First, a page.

CogniTensor’s product has three components. The first is an ingestion piece with the ability to handle and take in data from all different sources. The second is the brain — the real engine — which generates the insight and the third piece is where all the dashboards can be accessed through an app or website.

With the core focus on commodity pricing, CogniTensor started with predictions for energy and aluminium to help companies better manage and procure their raw materials. It plans to enter new markets in both, products and geographies.

“We are expanding in the Middle East, where there are large smelters for which we are providing price predictions for 15 days to one month in advance of aluminium and energy with an accuracy of more than 90%,” said Mathur.

He admitted that while the company was testing waters in various markets at the start, it realised the need to focus. “As we grew, we realised the importance to focus and cater to an area which is very unique, where the benefits are clearly visible and needed,” Mathur added.

With domain partners, the company plans to focus on telematics for commercial vehicles to assess possible faults to enable predictive maintenance for the engine. However, this along with healthcare, are two long-term goals for the company due to lower margins. Calling it the “cookie-cutter case” the commodity markets would be the near term focus as it helps generate faster revenues for the company.

cognitensor team
CogniTensor Team

As an artificial intelligence company, CogniTensor deals with humungous amounts of data. The security of which becomes questionable. While the company claims to not store any personal identifiable information and have the right measures in place, Airon adds, “ Security has two angles to it, one is data security and the other is the security of the algorithms which have been made because they can be reverse engineered to extract data. So security is a big issue and more work needs to happen in this space.”

A problem in the neural network is a phenomenon where a network tends to learn certain things and gives biased results. Airon explained this through an anecdote, “In the UK someone had written Oxford University with white ink on their CV. While this was not visible to the eye, the CV bypassed the computer systems in place. Another example is where if you expose or write a certain symbol on the camera screen, it will blur your face.”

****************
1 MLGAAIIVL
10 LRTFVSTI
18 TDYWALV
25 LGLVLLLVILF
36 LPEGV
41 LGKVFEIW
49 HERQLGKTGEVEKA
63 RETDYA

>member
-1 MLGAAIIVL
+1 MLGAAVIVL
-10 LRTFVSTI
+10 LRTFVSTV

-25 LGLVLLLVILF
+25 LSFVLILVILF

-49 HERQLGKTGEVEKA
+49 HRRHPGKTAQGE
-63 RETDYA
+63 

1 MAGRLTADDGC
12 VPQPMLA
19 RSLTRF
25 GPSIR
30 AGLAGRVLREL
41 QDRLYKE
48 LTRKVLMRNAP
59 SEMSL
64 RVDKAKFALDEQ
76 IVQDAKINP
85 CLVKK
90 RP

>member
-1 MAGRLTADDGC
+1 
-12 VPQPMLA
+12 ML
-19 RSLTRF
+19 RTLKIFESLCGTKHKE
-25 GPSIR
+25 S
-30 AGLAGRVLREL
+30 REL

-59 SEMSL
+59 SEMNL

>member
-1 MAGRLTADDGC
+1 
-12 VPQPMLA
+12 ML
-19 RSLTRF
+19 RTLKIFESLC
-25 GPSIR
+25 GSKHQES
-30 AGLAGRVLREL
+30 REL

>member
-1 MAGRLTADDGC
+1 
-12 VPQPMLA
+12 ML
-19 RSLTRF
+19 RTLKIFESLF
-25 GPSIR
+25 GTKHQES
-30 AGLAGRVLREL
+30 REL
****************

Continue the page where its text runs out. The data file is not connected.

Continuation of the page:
In both cases, the network has memorised some patterns and gives a biased result. If a person knows how the model was made, they can bypass the program. It is important to make sure that the network is neutral and does not leak any information.

Nasscom predicts that by 2022, a startling 46% of the Indian workforce will be engaged in entirely new jobs that do not exist today or jobs that have radically changed skill sets. In the data domain as well, an independent study estimated that India will face a demand-supply gap of 200K data analytics professionals by 2020.

In the IT-BPM sector, traditional software developer roles are set to transition to roles such as computer vision engineers, robotic process automation (RPA) engineers and cloud architects, among others.

At the same time, completely new job roles such as language processing specialists and 3D modelling engineers are set to arise as the technologies are increasingly adopted and deployed. With AI, such a transition would move beyond the IT sector and affect sectors such as education, health, agriculture, finance, etc, requiring the underlying skill sets.

Airon believes, “The next wave which we will be entering now is the explainable AI space. The industry has worked a lot in experimenting but now we will be working on the explaining layers. The industry focus will now be on building networks that can establish why something is happening and whoever is able to leverage and build that knowledge will definitely have a unique spot in the market.”